WASHINGTON (NEXSTAR) — Civil Rights icon and Congressman Elijah Cummings, D-Maryland, died this morning at the age of 68.
Cummings’ death has struck the hearts of many in Washington, D.C.
Senator Chris Van Hollen, D-Maryland, said he is mourning the loss of his friend of nearly 30 years.
“He was a rock of integrity and principle,” Van Hollen said.
On Capitol Hill, tributes poured in from Republicans and Democrats alike. All paid their respects to the late congressman that reflected on the legacy he leaves behind.
“Over more than two decades in the House of Representatives Cummings became a living legend,” Senate Majority Leader Mitch McConnel, R-Kentucky, said.
“We’ve all lost a friend. I’m devastated by the loss,” House Speaker Nancy Pelosi, D-California, added.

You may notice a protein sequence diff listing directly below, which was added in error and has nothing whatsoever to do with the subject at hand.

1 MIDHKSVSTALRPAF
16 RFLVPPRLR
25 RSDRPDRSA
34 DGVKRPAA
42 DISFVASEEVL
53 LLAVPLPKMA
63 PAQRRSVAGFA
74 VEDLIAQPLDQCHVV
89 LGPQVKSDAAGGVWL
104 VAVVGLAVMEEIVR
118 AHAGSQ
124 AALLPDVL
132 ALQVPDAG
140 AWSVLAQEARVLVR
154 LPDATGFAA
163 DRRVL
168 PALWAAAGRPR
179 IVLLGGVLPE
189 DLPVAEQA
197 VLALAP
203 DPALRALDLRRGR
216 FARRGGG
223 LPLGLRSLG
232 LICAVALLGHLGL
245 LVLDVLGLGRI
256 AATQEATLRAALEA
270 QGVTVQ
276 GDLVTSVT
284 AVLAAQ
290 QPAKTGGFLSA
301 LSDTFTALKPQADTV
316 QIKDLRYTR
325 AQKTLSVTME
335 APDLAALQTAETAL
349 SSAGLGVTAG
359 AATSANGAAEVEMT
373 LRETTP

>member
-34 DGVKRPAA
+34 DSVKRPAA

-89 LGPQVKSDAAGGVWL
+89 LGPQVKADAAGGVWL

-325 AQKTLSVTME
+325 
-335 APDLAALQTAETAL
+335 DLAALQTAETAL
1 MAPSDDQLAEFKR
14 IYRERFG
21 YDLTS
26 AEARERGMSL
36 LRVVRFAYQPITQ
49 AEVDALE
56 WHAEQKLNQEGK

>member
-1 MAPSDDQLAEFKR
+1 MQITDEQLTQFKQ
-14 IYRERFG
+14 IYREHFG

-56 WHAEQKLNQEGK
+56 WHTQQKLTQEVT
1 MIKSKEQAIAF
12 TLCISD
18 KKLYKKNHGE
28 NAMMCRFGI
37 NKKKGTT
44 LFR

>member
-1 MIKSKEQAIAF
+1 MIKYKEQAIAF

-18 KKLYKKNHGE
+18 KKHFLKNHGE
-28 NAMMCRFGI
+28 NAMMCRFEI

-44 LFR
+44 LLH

Senator Chris Murphy, D-Connecticut, said Cummings was known to speak truth to power.
“There are a handful of people who just have these core convictions, they know what’s right they know what’s wrong, and they don’t really care about the political costs,” Murphy said.
Senator Ben Cardin, D-Maryland, said lawmakers must preserve Cummings’ legacy and continue his pursuit for social justice, fairness and to make the world a better place.
“There’s a huge void with Congressman Cummings loss, no one will fill that void,” Cardin said. “His last days he was still working here through the telephone with the House Oversight Committee to get things done.”
As Chairman of the House Oversight Committee, Cummings investigated President Donald Trump’s wrongdoings – even drawing ire of the president – but even Trump acknowledged his passing.
Trump tweeted that, “his work and voice on so many fronts will be very hard, if not impossible, to replace.”
On Thursday, the White House and the Capitol lowered their flags to half-staff and a black bunting covered the late congressman’s office.